Genitives apply to specific objects and immediately follow the objects they apply to.
All other indirect objects apply to the entire clause and go at either the end (after the direct object) or beginning (before the verb) of the clause.
Non-genitives can be made to modify specific objects with the particle "na," which translates roughly, "that is." "Na" preceeds the preposition and immediately follows the object that the indirect object applies to.
Isan dasu napysh ar abad.
Eat mouse cheese(dir-obj) at floor.
The mouse eats the cheese on the floor. (The whole thing takes place on the floor)
Isan dasu napysh na ar abad.
Eat mouse cheese(dir-obj) that-is at floor.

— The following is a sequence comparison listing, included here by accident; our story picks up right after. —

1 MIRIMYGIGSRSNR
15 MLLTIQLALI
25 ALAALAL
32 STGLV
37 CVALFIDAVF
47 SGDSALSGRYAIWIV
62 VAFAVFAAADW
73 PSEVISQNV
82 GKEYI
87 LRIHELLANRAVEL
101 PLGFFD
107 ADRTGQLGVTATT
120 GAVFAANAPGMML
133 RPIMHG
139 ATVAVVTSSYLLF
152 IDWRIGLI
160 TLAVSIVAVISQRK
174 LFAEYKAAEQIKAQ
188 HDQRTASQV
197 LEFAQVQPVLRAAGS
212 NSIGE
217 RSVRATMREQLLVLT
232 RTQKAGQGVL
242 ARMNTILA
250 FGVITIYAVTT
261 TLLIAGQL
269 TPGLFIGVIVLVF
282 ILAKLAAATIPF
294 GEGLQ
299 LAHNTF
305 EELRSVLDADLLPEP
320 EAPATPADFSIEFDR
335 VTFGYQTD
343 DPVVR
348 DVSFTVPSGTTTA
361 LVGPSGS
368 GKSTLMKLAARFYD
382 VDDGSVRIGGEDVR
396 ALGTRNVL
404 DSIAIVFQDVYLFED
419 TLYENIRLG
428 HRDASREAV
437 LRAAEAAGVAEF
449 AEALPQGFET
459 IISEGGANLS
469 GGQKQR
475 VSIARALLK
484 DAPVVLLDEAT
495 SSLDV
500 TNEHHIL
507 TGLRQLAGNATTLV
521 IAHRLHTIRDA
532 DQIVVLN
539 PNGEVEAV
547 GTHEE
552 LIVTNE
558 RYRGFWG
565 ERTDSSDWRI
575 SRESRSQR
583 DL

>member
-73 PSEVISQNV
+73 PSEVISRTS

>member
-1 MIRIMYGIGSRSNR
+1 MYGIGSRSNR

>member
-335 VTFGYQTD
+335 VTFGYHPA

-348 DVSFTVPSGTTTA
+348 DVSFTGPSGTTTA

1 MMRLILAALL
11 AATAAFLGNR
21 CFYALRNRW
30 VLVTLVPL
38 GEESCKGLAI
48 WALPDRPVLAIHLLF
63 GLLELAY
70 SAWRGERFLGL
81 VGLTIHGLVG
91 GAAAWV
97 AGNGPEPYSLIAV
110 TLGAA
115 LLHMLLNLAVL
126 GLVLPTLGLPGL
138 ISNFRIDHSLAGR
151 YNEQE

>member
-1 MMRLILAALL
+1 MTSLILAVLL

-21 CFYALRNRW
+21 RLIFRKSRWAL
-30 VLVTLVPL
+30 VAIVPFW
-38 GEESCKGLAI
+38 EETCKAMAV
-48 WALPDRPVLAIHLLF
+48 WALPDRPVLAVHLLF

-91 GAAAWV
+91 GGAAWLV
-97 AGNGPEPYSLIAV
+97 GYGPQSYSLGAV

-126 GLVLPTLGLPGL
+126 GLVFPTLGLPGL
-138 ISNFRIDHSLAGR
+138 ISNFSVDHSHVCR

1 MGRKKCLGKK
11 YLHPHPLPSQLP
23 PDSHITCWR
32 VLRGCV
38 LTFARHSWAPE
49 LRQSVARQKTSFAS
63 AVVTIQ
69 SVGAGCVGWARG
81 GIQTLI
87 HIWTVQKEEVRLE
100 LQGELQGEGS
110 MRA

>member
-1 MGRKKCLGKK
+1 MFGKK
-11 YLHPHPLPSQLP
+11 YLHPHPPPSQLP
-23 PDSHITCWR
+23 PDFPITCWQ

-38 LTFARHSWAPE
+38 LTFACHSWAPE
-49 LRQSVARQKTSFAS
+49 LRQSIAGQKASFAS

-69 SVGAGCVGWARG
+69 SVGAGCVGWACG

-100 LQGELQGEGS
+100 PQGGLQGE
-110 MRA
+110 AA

The mouse eats the cheese that is on the floor. (The location of the cheese is being specified)
Isan dasu na ar abad a napysh.*
Eat mouse that-is at floor dir-obj cheese.
That mouse that is on the floor eats the cheese. (The location of the mouse is being specified)
* The direct object preposition "an," which is often dropped, is put back in in this sentence to avoid confusion, since the direct object isn't immediately following the subject.
* * *
This information has been updated. See Relative Clauses: Part 1